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More Christmas Traditions

December 24, 2009

Here are a few more Christmas traditions that have their beginnings in history.

Enjoy your customs and your Christmas

Suzi Love

Christmas Tree

An  evergreen fir tree was used to celebrate winter festivals (pagan and Christian) for thousands of years. Nobody is really sure when Fir trees were first used as Christmas trees. It probably started about began 1000 years ago in Northern Europe. Many early Christmas Trees seem to have been hung upside down from the ceiling using chains.

At first, a figure of the Baby Jesus was put on the top of the tree. Over time it changed to an angel/fairy that told the shepherds about Jesus, or a star like the Wisemen saw.

The first Christmas Trees came to Britain sometime in the 1830s and became popular in 1841 when Prince Albert (Queen Victoria’s German husband) set up a Christmas Tree in Windsor Castle.  In Victorian times, the tree was decorated with candles to represent stars.

Mince Pies

They were originally filled with meat, such as lamb, rather than dried fruit, and were in an oval shape to represent the manger that Jesus slept in as a baby, with the top representing his swaddling clothes. A middle age’s custom was that if you ate a mince pie every day from Christmas to Twelfth Night (6th January) you’d have happiness for the next 12 months.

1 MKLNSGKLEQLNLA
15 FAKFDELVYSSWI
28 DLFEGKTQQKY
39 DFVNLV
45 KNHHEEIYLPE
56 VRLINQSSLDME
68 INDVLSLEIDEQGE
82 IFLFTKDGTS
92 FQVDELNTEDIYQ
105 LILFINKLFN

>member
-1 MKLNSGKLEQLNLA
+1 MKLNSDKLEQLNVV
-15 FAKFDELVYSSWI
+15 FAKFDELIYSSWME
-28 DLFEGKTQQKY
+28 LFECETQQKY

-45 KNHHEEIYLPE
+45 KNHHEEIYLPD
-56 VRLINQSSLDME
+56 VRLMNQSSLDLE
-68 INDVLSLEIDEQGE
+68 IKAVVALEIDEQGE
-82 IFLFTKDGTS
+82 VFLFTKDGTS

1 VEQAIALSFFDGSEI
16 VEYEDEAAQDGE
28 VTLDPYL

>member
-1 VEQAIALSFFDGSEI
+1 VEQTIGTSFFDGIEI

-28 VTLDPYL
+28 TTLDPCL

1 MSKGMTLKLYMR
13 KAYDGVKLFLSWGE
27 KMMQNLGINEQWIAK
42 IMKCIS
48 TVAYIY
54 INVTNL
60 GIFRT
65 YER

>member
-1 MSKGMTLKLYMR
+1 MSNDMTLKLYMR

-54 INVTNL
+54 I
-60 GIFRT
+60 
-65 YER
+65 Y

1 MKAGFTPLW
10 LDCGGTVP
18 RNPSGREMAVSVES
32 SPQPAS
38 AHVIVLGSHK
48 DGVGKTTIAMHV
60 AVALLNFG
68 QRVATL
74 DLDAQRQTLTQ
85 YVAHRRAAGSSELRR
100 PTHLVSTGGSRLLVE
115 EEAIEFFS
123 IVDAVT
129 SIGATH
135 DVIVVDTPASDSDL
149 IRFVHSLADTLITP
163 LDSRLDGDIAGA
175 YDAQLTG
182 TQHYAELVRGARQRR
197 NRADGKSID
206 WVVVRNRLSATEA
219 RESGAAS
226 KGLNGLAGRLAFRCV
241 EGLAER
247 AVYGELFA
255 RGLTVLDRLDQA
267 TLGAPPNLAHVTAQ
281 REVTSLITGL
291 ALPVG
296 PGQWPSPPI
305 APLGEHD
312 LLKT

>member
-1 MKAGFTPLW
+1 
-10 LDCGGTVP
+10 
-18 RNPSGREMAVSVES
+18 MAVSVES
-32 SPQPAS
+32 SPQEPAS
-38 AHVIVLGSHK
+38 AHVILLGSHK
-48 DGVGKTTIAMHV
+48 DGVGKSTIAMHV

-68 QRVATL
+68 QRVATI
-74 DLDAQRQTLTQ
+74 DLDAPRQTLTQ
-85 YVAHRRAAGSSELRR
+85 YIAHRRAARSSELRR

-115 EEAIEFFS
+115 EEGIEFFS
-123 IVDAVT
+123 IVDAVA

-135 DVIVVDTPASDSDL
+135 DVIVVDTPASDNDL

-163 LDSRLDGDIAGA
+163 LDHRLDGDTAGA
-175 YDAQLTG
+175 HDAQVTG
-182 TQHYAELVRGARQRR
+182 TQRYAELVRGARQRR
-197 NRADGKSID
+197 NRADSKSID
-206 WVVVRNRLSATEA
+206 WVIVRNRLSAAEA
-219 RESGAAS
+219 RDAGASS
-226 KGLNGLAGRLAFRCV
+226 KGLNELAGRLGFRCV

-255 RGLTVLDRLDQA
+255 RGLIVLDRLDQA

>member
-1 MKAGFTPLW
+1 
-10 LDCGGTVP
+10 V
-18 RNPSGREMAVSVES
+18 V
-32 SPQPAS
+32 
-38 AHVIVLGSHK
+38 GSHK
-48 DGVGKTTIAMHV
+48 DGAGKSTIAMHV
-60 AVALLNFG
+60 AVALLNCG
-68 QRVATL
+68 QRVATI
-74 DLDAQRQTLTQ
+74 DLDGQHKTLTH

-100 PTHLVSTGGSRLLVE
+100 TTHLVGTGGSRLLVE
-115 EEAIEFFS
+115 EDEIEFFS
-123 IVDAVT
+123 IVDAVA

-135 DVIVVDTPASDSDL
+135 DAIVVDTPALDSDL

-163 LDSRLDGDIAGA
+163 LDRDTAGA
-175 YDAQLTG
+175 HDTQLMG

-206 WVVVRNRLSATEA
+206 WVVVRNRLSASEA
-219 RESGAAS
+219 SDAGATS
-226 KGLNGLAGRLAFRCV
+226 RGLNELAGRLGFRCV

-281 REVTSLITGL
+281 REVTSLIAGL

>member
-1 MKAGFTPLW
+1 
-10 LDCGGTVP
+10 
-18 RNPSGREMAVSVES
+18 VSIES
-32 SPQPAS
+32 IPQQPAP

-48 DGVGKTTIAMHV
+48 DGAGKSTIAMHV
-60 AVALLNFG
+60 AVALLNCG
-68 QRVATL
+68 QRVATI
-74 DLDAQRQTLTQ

Christmas pudding

 It originated as a 14th century porridge called ‘frumenty’ , made of beef and mutton with raisins, currants, prunes, wines and spices. Often more like soup, it was eaten as a fasting meal in preparation for Christmas festivities. 

By 1595, frumenty changed into a plum pudding thickened with eggs, breadcrumbs, dried fruit and flavoured with beer and spirits. It became the customary Christmas dessert around 1650, but in 1664 the Puritans banned it as a bad custom. In 1714, King George I re-established it as part of the Christmas meal, having tasted and enjoyed Plum Pudding.

By Victorian times, Christmas Puddings had changed into something like the ones we eat now.

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